cost of becoming, in effect, an outcaste (for those who weren't one
already) was worthwhile. As for when and how people developed the
sexual practices in the form we know them today, we can't be sure,
but there isn't much sign of them before the 8th-9th centuries in
South Asia (as opposed to East Asia).
Obviously that doesn't prove that they weren't there, but when they
appear in the 8th century, we hear about them from a whole lot of
different directions. Also, it isn't just sex that is the issue
here; it's death, the charnel-ground, decaying corpses, skulls, etc.

AS for how far Matsendranath et al derived most of their material


from a literal kula tradition, I'm not really certain. I'm pretty
sure it was more complex, and was again aiming to suggest that. The
tradition itself has plenty of indications of visionary and non-
material sources for the teachings.

Matsyendranath's circle and their Buddhist equivalents are the point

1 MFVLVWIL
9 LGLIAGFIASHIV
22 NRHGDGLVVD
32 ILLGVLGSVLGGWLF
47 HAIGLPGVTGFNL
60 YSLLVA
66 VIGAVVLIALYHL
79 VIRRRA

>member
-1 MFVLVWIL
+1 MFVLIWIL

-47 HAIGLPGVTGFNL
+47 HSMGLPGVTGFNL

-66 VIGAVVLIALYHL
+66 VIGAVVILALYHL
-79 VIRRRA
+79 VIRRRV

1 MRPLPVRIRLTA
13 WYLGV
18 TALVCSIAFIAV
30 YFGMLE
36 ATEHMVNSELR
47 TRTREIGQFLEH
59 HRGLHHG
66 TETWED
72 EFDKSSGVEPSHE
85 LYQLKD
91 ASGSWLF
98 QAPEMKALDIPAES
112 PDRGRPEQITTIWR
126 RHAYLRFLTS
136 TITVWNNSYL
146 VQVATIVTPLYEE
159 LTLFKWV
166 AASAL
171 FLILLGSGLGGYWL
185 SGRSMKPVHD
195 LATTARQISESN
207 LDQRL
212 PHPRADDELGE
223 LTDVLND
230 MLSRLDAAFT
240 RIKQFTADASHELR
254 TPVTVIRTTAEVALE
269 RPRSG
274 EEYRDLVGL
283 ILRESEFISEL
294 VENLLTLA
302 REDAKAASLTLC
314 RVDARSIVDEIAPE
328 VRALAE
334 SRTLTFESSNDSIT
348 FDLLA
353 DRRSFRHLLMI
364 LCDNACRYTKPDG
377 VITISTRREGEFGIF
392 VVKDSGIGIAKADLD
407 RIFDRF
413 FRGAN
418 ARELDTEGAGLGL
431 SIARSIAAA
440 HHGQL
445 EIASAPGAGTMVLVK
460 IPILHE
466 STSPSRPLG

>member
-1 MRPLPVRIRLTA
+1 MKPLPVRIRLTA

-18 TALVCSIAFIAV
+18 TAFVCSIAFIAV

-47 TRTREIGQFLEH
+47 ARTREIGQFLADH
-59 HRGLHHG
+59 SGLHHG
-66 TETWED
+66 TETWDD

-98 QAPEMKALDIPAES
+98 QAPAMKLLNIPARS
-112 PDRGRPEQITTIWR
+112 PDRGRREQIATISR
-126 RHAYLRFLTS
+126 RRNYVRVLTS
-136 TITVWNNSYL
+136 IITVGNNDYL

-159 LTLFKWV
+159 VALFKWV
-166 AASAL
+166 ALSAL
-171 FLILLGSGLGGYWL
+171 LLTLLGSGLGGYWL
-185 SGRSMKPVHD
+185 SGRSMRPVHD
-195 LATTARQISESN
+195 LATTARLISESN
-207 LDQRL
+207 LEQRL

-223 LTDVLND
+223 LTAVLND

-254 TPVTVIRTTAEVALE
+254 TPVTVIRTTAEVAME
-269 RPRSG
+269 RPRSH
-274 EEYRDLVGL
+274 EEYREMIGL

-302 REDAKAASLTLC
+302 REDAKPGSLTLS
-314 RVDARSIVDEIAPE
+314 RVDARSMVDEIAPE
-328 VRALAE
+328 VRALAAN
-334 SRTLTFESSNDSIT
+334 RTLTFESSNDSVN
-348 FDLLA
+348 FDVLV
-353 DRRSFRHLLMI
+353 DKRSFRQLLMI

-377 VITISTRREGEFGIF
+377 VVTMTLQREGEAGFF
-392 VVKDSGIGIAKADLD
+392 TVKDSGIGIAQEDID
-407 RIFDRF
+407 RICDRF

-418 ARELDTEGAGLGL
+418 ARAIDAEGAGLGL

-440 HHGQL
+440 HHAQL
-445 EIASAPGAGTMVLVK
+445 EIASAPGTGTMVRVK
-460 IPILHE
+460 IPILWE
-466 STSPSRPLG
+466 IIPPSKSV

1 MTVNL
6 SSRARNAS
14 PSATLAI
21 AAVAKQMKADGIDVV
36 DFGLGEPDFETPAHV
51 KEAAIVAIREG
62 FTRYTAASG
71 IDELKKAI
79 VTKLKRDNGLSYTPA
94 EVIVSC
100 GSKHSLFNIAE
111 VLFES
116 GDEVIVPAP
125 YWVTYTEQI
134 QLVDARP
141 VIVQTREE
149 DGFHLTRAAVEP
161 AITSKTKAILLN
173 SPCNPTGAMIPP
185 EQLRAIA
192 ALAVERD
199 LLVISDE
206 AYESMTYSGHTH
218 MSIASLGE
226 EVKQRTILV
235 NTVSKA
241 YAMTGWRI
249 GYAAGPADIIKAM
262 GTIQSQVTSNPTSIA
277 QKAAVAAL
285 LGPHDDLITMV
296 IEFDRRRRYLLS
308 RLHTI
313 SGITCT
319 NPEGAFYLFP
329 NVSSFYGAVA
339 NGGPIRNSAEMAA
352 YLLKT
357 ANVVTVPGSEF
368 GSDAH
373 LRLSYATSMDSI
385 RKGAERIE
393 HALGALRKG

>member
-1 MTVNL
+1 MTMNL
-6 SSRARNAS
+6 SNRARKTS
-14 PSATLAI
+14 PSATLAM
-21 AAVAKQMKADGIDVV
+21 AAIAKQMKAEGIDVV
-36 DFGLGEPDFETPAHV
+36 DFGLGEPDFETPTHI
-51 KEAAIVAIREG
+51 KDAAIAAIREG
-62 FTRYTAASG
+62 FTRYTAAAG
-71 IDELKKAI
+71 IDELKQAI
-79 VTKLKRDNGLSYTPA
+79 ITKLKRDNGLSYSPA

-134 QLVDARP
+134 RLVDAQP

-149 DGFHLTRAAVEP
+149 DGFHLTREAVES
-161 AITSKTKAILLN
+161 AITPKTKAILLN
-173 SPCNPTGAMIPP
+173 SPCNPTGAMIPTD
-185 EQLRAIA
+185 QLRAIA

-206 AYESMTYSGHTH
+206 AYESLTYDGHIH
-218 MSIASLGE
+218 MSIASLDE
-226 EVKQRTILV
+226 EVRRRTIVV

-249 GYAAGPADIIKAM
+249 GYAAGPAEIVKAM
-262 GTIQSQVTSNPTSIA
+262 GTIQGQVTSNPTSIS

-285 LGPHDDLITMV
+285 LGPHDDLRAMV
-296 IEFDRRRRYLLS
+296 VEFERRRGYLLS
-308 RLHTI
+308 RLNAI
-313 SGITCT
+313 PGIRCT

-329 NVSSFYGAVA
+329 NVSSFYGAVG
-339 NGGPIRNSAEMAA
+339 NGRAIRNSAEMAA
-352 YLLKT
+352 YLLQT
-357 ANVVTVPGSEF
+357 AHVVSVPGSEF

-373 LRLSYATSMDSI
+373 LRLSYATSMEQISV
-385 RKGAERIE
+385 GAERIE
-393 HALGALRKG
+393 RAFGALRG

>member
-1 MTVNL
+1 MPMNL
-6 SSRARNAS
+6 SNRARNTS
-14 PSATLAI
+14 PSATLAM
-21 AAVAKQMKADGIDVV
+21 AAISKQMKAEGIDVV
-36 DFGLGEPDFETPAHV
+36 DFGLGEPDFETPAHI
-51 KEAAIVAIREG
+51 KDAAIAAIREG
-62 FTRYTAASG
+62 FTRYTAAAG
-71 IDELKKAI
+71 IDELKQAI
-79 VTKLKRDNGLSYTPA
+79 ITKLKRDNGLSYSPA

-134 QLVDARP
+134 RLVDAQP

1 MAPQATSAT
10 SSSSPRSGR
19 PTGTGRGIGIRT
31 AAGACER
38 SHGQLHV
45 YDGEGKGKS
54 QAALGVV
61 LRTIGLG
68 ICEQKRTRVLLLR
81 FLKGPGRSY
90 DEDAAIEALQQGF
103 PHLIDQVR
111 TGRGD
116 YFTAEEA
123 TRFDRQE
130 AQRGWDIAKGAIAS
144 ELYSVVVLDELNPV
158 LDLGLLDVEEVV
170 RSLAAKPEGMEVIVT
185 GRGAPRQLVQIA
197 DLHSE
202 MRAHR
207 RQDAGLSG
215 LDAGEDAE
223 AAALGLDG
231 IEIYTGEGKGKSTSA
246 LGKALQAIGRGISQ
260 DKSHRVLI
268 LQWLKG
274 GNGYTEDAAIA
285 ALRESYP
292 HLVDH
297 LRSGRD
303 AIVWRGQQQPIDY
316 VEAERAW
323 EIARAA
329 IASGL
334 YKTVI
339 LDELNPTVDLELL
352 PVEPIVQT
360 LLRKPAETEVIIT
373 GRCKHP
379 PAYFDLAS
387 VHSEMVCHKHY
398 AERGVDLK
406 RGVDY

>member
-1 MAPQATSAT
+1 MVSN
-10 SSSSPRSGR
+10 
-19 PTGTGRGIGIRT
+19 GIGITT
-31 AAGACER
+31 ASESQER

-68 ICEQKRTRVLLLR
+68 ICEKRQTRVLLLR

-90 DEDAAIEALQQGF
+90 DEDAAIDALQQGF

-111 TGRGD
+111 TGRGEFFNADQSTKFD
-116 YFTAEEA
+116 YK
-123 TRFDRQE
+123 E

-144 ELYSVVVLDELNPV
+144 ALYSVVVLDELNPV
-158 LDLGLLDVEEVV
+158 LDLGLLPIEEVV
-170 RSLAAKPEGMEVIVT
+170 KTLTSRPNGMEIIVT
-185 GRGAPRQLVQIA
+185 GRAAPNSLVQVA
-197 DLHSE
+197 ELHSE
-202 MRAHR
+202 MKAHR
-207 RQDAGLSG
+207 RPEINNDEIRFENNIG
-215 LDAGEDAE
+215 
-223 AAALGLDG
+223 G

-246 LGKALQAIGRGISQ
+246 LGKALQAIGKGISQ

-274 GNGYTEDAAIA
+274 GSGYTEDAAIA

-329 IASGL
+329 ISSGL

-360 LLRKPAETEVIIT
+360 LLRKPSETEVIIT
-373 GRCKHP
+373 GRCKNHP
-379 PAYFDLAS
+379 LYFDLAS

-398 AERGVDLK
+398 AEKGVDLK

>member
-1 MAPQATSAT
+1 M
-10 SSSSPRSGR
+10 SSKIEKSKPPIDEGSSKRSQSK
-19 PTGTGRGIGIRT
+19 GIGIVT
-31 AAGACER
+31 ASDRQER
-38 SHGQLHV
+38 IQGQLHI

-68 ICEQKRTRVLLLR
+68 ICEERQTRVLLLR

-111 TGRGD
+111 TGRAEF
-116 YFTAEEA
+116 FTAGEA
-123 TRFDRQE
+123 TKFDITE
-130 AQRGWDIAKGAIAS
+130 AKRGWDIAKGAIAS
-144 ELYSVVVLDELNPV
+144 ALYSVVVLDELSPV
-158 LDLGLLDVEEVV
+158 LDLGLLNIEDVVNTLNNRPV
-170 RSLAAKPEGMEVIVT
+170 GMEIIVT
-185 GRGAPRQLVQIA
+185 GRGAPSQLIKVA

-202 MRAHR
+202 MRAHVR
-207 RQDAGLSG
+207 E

at which all this becomes somewhat historical however. I don't really
see the tenth and eleventh century as a time of decay and decline for
the Tantric traditions as a whole (as distinct from Buddhism), if
anything this is the time when they start to be more widely
available. Most of what we know of today goes back to this period. As
for the use by local rulers etc for dubious purposes, I suspect that
goes on all the way through. In the later material, we do get stories
of kings and princes as Tantric adepts, and clearly some practice of
more spiritualised versions of Tantra in court circles, but I think
the royal connections may have been talked up a bit by the gurus and
their disciples...

Take care

Geoffrey